Judge rules that AI-generated art can't be copyrighted
U.S. District Judge Beryl Howell ruled that "human authorship is a bedrock requirement of copyright."LEARN MORE
If AI is used to change the message or point of an ad, it will have to include a noticeable disclaimer for viewers.
Google will soon require that political ads on its platforms, including YouTube, will have to disclose if AI was used to alter images or sounds in the ad.
The rule requires a disclosure if AI was used to meaningfully alter the message or claims of an ad by changing any of its visual or audio content.
A disclaimer must be prominently displayed in such a way that a viewer will notice it.
The new rules will go into effect in November, about a year before the presidential election in the U.S. The timing of the changes may also affect election advertising in places like the EU, India and South Africa.
The change comes as some political campaigns, such as that of Florida's Republican Gov. Ron DeSantis, are already using AI tools in their messaging. A June ad included AI-generated images of Donald Trump hugging Dr. Anthony Fauci, the former director of the National Institute of Allergy and Infectious Diseases.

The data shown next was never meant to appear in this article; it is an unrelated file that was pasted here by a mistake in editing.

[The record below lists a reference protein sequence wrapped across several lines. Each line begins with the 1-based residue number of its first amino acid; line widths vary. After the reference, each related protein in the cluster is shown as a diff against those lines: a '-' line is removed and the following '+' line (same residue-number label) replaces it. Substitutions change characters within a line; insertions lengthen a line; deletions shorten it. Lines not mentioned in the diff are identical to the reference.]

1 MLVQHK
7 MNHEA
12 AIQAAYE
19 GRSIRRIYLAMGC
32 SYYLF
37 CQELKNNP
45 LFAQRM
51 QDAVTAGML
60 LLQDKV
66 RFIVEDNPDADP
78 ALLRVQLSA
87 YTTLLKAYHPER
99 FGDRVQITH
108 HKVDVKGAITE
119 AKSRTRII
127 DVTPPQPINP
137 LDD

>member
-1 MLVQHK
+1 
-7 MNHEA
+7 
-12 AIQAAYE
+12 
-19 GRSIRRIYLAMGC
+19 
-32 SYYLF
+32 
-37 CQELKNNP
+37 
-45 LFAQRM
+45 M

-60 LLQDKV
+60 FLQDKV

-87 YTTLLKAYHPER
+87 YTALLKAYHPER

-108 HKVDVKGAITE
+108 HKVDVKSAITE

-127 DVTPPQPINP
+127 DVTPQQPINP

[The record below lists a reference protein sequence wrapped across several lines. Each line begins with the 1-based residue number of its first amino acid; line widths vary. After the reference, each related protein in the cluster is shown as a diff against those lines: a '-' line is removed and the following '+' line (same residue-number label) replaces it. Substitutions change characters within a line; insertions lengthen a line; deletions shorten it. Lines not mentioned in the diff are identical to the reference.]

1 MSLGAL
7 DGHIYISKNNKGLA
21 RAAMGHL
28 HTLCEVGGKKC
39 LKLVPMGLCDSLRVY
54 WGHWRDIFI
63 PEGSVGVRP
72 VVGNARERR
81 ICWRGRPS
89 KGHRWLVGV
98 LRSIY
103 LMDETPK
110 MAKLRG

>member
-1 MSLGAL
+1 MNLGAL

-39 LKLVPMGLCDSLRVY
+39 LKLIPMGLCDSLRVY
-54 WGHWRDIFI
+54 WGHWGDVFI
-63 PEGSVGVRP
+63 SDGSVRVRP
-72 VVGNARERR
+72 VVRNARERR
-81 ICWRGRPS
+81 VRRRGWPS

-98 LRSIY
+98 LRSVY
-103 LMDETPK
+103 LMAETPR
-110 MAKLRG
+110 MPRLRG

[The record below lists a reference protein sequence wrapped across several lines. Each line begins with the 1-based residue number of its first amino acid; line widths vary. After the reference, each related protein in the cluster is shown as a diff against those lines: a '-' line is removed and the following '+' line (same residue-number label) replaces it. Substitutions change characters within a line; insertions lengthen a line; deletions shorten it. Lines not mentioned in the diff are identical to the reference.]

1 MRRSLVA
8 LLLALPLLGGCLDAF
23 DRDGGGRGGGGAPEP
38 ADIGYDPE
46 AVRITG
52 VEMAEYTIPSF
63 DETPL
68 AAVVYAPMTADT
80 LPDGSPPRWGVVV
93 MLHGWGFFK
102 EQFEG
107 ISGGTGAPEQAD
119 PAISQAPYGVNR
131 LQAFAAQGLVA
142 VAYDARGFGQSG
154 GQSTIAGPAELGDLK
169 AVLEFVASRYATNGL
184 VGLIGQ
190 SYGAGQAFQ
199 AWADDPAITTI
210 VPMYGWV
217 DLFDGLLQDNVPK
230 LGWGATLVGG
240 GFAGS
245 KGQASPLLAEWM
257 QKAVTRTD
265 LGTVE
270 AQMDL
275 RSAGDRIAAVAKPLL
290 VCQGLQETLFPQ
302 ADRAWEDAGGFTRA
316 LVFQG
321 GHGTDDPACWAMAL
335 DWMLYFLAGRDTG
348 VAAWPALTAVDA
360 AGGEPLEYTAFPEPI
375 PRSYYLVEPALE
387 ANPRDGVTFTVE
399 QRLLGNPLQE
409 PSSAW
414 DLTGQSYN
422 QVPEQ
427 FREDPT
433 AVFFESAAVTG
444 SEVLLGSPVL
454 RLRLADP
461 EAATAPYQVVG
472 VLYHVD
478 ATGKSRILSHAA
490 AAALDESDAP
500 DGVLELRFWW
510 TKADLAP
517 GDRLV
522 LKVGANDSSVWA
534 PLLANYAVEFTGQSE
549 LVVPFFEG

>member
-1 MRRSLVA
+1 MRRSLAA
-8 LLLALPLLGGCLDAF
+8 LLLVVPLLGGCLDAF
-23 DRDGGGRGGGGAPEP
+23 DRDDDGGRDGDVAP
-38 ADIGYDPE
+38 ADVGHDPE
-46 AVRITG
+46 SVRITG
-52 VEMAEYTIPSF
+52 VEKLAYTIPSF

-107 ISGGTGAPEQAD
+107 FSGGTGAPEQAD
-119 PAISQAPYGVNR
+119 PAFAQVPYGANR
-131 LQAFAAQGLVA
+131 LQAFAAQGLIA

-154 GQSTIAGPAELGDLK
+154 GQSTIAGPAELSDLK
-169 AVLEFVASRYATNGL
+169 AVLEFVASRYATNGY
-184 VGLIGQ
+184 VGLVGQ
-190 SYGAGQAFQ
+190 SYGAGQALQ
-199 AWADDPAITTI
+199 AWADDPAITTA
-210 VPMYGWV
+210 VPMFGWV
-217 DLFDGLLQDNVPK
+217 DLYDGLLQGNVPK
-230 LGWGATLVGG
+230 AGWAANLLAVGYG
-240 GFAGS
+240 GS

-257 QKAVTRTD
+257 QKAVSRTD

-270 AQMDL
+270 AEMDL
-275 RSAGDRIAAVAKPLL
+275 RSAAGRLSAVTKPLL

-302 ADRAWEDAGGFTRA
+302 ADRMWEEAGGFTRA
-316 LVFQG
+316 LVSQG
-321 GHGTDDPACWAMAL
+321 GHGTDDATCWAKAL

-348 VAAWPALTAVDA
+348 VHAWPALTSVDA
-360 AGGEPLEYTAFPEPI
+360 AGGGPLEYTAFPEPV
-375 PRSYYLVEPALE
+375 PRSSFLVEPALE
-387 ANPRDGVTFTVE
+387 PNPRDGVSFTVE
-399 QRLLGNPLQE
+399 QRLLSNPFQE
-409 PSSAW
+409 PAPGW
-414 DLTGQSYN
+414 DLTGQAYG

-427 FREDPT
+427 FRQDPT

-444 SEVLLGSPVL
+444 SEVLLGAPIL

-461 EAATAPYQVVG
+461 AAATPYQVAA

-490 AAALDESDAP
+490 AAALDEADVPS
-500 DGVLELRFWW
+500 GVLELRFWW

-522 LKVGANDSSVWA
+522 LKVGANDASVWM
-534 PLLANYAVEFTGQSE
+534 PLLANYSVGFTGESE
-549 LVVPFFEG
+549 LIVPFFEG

The Republican National Committee aired an ad in April that used AI-generated images of boarded-up stores and military deployment.
Meanwhile, the Federal Election Commission is taking steps to potentially regulate the use of AI in political ads.
Some states have advanced legislation that governs the use of deepfakes in political content. U.S. Senators have also sponsored legislation that would require disclaimers in the case of deceptive AI use in political ads.
The chatbot known as Charley can provide users with information about abortion restrictions in their state and where the nearest provider is located.
The technology community has, so far, seemed to welcome the opportunity to work with lawmakers on a responsible path forward.
Up to 4 million digitized microscopy slides of different types of cancer will reportedly be used in the project.
Until now, the system was only able to retrieve data up to September 2021 and read text conversations.
The state Education Department banned the technology following a report that facial recognition risks violating students' privacy and civil rights.
If you're not able to get to a place where you can see this eclipse, the next total solar eclipse is April 8, 2024.